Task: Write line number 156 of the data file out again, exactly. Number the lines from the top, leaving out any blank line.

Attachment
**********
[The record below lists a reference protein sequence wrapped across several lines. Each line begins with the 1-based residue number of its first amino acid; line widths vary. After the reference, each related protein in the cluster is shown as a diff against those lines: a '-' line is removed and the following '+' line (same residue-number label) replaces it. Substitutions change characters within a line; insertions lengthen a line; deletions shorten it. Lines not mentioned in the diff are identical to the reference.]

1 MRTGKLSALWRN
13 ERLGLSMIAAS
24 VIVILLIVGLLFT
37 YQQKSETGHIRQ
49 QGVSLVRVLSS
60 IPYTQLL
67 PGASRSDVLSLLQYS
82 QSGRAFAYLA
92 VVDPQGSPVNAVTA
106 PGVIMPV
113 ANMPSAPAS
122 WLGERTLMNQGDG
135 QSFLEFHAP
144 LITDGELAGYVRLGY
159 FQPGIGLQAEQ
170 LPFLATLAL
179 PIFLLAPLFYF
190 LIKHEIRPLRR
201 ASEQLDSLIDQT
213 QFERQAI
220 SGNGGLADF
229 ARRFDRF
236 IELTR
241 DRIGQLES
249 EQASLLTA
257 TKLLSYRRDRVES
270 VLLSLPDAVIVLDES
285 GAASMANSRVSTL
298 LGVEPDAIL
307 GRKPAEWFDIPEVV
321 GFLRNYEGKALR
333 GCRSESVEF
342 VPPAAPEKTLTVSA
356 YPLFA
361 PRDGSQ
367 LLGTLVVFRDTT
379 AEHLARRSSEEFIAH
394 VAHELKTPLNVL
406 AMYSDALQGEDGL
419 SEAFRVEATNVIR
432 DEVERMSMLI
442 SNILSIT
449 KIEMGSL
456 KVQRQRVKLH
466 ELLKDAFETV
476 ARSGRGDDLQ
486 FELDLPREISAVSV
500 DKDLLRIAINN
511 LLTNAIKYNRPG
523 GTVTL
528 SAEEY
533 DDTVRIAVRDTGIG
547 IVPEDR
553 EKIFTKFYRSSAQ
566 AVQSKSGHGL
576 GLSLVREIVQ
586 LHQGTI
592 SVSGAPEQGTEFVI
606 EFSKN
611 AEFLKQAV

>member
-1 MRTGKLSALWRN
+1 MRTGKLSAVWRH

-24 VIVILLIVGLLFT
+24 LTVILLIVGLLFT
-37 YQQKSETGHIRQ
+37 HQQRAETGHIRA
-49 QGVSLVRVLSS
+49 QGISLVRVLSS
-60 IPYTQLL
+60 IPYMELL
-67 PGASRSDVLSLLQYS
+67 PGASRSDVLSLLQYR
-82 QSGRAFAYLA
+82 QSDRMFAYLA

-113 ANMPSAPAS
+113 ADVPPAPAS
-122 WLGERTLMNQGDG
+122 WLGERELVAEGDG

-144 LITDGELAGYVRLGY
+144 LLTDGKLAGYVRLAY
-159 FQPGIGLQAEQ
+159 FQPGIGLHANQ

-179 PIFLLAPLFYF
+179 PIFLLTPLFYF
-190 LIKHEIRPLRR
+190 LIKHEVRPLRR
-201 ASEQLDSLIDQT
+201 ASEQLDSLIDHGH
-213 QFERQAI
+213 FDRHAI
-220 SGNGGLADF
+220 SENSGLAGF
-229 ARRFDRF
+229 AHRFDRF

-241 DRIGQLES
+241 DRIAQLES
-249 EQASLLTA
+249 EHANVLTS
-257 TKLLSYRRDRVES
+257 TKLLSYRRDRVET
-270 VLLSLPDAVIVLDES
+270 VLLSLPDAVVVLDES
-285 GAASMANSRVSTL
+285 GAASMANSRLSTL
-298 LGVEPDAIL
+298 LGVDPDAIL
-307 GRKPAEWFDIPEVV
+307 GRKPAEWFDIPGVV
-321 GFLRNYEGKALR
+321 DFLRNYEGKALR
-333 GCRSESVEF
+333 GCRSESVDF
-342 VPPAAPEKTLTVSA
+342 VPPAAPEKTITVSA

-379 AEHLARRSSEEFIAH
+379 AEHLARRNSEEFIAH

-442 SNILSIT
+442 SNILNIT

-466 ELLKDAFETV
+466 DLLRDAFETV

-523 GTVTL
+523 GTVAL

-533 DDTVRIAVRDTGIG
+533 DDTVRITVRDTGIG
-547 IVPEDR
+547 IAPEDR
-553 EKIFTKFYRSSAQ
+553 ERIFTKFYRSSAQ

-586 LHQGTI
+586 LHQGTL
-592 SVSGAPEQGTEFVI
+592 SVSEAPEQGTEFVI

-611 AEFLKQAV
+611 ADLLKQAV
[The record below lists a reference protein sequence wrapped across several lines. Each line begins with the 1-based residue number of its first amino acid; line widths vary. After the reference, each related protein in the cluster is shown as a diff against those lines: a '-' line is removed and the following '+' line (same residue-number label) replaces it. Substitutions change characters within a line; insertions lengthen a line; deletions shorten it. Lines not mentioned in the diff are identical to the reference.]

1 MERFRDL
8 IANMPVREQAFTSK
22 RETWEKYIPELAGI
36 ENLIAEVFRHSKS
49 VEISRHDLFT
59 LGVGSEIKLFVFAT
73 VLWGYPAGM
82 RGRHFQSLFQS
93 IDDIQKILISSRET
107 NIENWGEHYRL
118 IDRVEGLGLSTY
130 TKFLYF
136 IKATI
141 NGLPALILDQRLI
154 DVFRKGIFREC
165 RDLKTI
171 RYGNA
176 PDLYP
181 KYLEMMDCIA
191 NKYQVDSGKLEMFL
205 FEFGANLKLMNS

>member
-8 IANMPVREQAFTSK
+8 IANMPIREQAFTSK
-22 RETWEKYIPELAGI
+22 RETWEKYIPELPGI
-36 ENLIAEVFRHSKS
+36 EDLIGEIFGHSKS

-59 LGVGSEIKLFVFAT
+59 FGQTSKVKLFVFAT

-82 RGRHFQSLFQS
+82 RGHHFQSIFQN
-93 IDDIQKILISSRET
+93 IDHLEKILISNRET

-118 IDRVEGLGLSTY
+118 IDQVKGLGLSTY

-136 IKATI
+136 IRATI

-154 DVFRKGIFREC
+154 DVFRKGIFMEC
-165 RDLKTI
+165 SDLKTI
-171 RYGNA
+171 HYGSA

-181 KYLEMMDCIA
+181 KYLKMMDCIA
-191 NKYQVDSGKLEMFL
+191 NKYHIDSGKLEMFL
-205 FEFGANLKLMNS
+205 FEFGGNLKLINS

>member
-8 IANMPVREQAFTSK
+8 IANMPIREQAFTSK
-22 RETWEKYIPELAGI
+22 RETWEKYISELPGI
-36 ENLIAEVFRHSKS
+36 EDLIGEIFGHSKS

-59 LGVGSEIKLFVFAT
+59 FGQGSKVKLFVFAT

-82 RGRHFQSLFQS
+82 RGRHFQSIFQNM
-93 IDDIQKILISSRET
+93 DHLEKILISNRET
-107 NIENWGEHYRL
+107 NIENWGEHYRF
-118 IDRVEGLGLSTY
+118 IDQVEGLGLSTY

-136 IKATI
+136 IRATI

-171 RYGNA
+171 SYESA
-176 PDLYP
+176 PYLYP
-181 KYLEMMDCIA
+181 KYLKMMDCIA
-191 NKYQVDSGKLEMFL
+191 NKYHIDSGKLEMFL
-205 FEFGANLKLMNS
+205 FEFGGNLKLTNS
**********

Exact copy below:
181 KYLEMMDCIA